Drugs like marijuana are fungible commodities. ... [M]arijuana that is grown at home and possessed for personal use is never more than an instant from the interstate market–and this is so whether or not the possession is for medicinal use or lawful use under the laws of a particular State. Congress need not accept on faith that state law will be effective in maintaining a strict division between a lawful market for “medical” marijuana and the more general marijuana market. “To impose on [Congress] the necessity of resorting to means which it cannot control, which another government may furnish or withhold, would render its course precarious, the result of its measures uncertain, and create a dependence on other governments, which might disappoint its most important designs, and is incompatible with the language of the constitution.”The Court was asked to "accept on faith" that California would enforce the line drawn by its law. Here's Justice O'Connor evincing the requested credulity (boldface added):
Both federal and state legislation–including the CSA itself, the California Compassionate Use Act, and other state medical marijuana legislation–recognize that medical and nonmedical (i.e., recreational) uses of drugs are realistically distinct and can be segregated, and regulate them differently....If confronted with the evidence described in the article, would O'Connor concede she got it wrong? Probably not. She said she was talking about medicinal users who grow their own marijuana. The growers described in the article are clearly growing for others and engaged in commercial operations.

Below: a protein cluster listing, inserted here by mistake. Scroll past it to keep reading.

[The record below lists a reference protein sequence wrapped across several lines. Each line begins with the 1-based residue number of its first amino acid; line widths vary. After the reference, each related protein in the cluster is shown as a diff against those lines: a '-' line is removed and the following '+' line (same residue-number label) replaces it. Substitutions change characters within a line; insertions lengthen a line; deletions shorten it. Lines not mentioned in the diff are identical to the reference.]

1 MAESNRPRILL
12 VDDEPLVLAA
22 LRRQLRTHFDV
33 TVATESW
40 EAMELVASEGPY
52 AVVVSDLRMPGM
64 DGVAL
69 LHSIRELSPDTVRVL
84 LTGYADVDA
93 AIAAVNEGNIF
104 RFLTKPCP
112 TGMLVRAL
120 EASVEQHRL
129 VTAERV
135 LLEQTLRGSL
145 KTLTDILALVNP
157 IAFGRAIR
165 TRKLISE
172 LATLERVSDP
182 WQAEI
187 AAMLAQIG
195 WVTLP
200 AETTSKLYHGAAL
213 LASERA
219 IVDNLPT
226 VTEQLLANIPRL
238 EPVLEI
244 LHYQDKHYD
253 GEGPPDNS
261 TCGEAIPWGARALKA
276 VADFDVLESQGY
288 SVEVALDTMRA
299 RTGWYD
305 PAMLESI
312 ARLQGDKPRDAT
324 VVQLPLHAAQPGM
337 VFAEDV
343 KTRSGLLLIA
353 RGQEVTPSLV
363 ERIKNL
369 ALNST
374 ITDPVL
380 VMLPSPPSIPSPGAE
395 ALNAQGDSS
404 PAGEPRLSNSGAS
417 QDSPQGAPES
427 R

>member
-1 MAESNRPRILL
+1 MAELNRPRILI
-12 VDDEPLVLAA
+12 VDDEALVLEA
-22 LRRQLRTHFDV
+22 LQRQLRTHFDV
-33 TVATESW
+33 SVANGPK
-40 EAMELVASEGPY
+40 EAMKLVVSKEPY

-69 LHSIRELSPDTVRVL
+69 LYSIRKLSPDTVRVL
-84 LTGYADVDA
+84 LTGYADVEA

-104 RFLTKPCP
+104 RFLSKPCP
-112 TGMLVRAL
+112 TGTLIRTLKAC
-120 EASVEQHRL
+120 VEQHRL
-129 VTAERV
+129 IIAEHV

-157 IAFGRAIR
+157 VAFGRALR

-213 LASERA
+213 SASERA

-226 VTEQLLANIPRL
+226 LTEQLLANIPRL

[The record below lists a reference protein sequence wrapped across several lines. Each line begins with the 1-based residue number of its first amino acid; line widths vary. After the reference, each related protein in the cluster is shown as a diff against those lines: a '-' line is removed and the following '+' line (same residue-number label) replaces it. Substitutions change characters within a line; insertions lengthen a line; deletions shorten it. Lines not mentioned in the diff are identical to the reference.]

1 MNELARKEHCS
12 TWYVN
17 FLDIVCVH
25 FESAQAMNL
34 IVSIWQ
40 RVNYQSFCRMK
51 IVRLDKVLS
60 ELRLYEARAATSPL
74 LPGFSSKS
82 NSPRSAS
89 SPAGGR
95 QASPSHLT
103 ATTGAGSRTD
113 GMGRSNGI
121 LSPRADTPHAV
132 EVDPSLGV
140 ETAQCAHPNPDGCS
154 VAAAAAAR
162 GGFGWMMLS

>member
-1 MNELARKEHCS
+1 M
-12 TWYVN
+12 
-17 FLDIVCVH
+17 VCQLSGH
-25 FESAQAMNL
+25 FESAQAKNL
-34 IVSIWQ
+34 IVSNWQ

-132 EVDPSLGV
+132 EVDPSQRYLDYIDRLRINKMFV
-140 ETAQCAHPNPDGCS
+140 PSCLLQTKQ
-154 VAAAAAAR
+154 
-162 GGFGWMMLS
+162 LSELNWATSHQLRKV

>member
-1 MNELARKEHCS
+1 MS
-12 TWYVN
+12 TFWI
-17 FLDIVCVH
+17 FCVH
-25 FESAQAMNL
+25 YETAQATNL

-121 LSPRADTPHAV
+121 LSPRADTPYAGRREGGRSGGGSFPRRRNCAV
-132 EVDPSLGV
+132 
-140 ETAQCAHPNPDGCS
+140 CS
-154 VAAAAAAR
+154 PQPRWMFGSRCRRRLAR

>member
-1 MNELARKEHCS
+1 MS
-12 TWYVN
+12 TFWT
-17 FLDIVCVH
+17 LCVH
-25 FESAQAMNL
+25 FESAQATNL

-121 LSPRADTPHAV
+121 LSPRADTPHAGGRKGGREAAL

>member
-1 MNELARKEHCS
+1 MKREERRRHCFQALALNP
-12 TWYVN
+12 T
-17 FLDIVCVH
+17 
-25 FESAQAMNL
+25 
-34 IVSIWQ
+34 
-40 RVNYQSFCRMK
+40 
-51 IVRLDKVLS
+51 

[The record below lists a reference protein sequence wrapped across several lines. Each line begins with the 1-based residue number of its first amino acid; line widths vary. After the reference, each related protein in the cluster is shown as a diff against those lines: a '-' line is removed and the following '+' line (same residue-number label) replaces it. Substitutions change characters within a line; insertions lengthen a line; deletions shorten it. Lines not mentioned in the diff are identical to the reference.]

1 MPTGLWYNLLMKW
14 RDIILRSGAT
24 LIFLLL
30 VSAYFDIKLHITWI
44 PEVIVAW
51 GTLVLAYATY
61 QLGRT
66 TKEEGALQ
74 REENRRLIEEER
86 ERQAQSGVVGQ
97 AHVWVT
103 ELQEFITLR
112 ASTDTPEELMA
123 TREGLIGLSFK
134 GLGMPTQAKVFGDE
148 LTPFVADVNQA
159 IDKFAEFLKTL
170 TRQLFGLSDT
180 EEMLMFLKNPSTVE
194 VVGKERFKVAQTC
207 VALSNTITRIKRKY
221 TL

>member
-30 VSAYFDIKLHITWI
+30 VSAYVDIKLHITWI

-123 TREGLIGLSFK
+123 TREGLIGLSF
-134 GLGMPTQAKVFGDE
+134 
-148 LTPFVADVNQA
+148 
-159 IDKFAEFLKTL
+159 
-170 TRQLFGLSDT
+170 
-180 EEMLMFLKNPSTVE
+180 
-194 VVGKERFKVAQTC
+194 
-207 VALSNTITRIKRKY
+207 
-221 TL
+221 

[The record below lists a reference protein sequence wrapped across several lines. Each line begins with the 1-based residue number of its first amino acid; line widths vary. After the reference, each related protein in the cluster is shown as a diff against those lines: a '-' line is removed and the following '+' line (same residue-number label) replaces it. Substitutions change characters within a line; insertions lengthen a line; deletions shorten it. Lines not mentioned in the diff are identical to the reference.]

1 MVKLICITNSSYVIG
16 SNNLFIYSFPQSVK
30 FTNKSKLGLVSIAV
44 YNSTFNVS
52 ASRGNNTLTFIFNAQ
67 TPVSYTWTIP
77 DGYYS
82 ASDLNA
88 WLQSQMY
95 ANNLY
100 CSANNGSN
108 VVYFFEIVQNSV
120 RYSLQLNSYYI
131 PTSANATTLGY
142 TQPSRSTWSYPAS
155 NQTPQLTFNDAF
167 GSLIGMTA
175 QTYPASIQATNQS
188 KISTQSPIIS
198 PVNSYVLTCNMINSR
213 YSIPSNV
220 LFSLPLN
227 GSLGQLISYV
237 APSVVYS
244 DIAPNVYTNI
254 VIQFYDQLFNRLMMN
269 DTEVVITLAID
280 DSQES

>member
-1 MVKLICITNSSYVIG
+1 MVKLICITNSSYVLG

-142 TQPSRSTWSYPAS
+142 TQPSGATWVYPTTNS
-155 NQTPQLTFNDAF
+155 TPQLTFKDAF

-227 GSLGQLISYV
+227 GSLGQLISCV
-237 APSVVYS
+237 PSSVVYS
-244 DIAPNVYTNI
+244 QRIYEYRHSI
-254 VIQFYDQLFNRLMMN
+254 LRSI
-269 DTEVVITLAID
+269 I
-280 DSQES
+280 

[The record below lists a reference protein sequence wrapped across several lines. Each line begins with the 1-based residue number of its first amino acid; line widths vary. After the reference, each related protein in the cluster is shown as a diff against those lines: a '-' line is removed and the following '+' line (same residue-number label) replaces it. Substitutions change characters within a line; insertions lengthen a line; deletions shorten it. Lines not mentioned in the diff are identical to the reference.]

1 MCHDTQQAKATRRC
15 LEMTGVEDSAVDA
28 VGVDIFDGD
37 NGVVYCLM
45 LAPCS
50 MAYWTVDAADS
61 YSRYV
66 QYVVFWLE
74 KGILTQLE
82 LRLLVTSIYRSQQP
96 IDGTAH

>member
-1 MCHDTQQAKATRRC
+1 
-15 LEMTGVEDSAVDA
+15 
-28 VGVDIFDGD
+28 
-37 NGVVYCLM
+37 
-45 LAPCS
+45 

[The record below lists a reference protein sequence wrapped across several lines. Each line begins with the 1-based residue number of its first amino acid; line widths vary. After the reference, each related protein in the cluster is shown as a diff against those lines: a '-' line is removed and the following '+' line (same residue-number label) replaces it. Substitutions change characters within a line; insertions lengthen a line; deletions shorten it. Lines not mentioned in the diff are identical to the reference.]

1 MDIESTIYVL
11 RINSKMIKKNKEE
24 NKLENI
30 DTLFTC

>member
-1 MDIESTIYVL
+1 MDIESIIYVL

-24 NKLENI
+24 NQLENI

There is simply no evidence that homegrown medicinal marijuana users constitute, in the aggregate, a sizable enough class to have a discernable, let alone substantial, impact on the national illicit drug market–or otherwise to threaten the CSA regime. Explicit evidence is helpful when substantial effect is not “visible to the naked eye.” And here, in part because common sense suggests that medical marijuana users may be limited in number and that California’s Compassionate Use Act and similar state legislation may well isolate activities relating to medicinal marijuana from the illicit market, the effect of those activities on interstate drug traffic is not self-evidently substantial....